Some effects of genotype on the conversion of pasture to milk by Friesian cows : a thesis presented in partial fulfilment of the requirements for the degree of Doctor of Philosophy in Animal Science at Massey University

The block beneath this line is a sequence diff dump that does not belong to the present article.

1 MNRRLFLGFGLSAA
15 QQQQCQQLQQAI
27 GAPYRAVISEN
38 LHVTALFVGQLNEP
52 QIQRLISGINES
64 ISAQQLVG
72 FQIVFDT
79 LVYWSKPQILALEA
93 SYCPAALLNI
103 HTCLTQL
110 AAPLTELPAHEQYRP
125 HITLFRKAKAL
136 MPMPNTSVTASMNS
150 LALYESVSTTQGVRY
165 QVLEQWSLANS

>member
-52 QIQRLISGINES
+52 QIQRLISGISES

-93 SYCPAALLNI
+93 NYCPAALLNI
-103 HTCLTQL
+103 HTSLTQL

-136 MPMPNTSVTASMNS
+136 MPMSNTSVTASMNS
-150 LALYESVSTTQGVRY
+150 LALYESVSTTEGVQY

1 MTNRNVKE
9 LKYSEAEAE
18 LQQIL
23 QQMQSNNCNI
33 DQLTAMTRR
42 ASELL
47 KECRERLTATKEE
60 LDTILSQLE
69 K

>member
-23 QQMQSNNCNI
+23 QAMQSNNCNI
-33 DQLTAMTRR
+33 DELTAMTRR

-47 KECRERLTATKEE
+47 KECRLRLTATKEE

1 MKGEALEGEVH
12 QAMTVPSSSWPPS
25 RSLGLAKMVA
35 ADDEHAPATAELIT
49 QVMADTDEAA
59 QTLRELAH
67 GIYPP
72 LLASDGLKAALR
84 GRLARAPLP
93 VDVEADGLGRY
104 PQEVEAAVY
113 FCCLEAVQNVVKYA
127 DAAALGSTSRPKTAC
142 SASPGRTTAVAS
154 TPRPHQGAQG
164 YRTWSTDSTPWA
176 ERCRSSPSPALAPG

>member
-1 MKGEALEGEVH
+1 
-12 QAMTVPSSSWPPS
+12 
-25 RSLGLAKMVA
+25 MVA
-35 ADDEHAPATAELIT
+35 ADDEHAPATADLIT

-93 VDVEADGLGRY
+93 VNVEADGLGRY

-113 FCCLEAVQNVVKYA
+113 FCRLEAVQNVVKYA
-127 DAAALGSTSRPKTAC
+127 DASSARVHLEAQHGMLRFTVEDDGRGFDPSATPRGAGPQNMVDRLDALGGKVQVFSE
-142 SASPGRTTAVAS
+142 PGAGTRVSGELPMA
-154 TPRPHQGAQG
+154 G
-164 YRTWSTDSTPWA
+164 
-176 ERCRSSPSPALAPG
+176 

The New Zealand Dairy Industry has been aiming to bring about genetic improvement of dairy cattle by the use of genetically superior (progeny tested) bulls in the Artificial Breeding Scheme. There is evidence to show that there has been a genetic improvement in the level of milk fat production per cow, but little evidence to show the mechanisms by which the increase has been achieved. At present the genetic merit of a New Zealand cow for milk or milk fat production is measured by her breeding index (BI). The main objective of the work was to determine the mechanisms whereby cows of high BI produce more milk than cows of low BI. A total of 40 Friesian cows with high BI (approximately 125) or low BI (approximately 100 which is equivalent to the average cow in 1960) were identified and purchased from New Zealand dairy farmers. Experiments were carried out to determine the performance of high and low BI cows; when grazed as one group; when fed cut pasture individually in stalls at two levels of feeding; and when subjected to complete energy and nitrogen balances whilst lactating and non-lactating. Over the whole lactation, high BI cows produced more milk fat and gained less liveweight than low BI cows. The difference between BI groups in milk fat production was in close agreement with the expected differences based on BI's. Differences in liveweight changes between genotypes were not measurable in the short term (approximately five weeks) feeding experiments. One exception was in late lactation when high BI cows partitioned significantly (P <0.10) more metabolisable energy to milk at the expense of body tissue than the low BI cows. The two genotypes had similar intakes of fresh cut pasture offered ad libitum in stalls. However high BI cows ate, on average, 7% more pasture per unit metabolic liveweight than low BI cows, but the differences between genotypes in intake were significant only in two of the four indoor feeding experiments (P<0.05, P<0.10). There were no significant differences between BI groups in their ability to metabolise feed energy and in their efficiency of use of metabolisable energy (as measured by heat production at a given energy intake). There was one anomalous result during restricted feeding in early lactation when high BI cows produced less heat (P <0.05) at a common energy intake than low BI cows. Differences in nitrogen balance between genotypes were small and inconsistent. The feed required to maintain body condition and to promote a gain of body condition during the dry period was similar for both genotypes. The statistical methods developed in the course of analysing the experimental data were outlined in detail because it was considered that the analyses were more appropriate than those normally used. It was concluded that high BI cows produced more milk fat because they ate more and partitioned a higher proportion of their metabolisable energy intake to the synthesis of milk rather than to liveweight gain, than the low BI cows. The implications of the results were considered by making some preliminary predictions about the likely effect of genetic merit on farm productivity.